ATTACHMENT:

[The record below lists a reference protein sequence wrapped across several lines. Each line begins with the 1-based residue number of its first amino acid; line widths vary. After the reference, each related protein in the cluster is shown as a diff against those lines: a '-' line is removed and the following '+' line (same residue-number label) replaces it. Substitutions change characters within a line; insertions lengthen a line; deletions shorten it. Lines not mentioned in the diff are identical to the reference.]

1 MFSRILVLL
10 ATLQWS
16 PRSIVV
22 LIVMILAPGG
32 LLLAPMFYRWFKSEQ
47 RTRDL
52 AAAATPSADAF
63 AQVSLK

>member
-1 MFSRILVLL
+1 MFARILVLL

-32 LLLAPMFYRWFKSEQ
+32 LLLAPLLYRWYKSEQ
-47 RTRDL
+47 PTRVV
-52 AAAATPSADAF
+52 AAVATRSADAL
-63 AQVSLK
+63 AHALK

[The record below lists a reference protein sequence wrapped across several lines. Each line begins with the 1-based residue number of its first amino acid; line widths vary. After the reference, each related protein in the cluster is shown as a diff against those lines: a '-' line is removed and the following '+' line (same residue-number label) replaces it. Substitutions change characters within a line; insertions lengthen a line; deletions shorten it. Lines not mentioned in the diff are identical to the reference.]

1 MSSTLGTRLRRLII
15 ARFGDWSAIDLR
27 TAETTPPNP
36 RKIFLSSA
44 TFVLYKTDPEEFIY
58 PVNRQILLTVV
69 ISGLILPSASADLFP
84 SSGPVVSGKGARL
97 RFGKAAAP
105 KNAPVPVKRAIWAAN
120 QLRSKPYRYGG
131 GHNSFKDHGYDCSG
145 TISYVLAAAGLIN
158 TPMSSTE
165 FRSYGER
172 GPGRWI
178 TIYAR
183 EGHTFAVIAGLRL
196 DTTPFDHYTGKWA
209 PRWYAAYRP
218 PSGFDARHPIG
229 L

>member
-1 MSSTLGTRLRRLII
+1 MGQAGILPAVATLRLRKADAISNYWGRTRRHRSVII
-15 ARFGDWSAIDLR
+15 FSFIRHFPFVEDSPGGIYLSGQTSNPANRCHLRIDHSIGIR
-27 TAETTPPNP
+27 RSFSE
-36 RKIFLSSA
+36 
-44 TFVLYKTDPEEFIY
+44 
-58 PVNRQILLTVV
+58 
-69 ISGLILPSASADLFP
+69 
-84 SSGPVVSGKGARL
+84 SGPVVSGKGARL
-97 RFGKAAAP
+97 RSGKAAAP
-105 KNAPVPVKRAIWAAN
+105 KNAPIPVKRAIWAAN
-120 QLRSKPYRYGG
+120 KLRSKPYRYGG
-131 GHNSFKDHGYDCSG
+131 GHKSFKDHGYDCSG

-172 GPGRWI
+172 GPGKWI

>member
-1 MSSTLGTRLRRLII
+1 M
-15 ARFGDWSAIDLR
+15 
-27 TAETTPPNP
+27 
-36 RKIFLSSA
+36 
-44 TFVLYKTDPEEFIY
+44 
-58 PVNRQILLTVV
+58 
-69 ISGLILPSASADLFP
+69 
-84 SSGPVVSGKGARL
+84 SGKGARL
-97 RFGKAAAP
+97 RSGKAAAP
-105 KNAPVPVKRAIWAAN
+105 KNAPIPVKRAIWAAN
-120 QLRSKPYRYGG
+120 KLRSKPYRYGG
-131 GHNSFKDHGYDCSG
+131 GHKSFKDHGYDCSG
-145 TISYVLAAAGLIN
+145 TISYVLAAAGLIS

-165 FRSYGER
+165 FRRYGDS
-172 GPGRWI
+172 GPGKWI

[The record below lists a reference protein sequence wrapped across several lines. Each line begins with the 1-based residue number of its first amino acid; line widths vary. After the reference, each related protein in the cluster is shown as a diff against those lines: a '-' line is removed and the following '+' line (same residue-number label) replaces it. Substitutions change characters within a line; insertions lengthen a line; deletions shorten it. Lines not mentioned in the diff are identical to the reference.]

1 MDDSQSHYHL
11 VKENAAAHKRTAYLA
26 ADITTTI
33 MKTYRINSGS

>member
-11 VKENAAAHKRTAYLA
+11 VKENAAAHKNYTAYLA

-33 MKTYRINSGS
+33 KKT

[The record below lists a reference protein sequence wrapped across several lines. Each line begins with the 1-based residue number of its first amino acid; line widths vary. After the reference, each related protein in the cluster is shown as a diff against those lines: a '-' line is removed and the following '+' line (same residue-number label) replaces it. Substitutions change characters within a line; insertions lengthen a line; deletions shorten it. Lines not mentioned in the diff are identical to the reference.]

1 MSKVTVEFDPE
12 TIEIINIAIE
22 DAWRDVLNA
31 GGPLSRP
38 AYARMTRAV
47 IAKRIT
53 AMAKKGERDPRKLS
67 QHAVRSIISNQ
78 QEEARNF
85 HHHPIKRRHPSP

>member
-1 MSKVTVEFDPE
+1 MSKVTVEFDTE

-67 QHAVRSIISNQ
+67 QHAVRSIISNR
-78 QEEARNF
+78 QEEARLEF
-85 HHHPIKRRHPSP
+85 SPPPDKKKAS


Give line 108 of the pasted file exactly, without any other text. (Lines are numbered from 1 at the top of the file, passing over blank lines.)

-11 VKENAAAHKRTAYLA